A temporary employee refers to an employee that works for a limited period of time within the organization.
A temporary employee can be hired either directly by the organization or by a recruitment agency; they may be hired on a full- or part-time, or casual basis, generally with the same conditions as permanent employees. An end-date is placed on the period of service. Temporary employees can be a great asset to the employers.
How to hire a temporary employee
Employers need to ensure that they are aware of their legal responsibilities. For instance, the employer will need to understand the different rules for hiring on fixed-term contracts and using agency workers. It's important that research is done, depending on the sector the organization works in, and the different types of temporary employment that are likely to be more suitable.
Below is an overview of three of the main ways employers can hire temporary employees:
1. Agency workers
You may choose to hire temporary workers through a temporary work agency. This is particularly common in the retail and hospitality sectors. If you’re hiring agency workers, you need to be aware of their rights under the agency workers regulation within your state.
All agency workers are classed as ‘workers’, rather than employees. As the employer, you will need to give them standard health and safety at work, and protection from unlawful wage deductions and discrimination.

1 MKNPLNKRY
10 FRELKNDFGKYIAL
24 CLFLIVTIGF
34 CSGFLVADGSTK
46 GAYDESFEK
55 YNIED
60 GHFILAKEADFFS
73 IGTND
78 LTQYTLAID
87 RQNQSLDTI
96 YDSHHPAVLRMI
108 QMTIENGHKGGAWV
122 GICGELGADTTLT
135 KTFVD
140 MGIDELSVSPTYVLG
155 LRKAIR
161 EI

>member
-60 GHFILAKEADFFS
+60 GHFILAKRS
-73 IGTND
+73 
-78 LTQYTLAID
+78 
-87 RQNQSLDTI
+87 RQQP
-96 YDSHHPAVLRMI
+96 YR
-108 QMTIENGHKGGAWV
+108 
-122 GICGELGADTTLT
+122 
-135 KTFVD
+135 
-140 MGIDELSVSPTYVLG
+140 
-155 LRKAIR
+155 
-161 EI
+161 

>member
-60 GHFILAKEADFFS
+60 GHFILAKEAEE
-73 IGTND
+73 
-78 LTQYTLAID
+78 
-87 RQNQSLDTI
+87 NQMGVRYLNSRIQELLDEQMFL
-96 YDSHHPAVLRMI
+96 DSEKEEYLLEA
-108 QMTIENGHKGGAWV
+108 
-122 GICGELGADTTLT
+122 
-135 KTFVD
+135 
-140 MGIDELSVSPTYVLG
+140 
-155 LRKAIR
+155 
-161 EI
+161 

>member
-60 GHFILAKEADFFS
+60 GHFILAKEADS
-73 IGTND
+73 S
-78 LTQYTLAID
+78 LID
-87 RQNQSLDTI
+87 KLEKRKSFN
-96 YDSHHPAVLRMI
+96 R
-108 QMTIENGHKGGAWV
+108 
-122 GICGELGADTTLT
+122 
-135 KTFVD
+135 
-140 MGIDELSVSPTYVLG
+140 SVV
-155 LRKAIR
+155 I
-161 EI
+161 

2. Fixed-term contracts
An employee is on a fixed-term contract if they have a contract of employment, and it ends on a specific date or on the date a task or project is completed.
Fixed-term contracts are usually used for the following:
- Maternity cover
- Specialist employees needed for individual projects
- Seasonal or casual employees.
Temporary workers on a fixed-term contract may still be entitled to holiday pay, and notice periods depend on the terms of the contract, as well as how long the employee has worked for the organization.
3. Zero hours contracts
A zero hours contract is a type of employment where the worker is not guaranteed a set number of hours by the employer. Staff on these contracts are only paid for the hours they work, so you have more flexibility if there’s less work for them to do.
A zero hours contract allows the employer and temporary staff to have a more long-term agreement, even if the number of hours being worked is inconsistent.
These contracts also offer a more defined legal framework than other types of temporary employment, including measures such as performance reviews.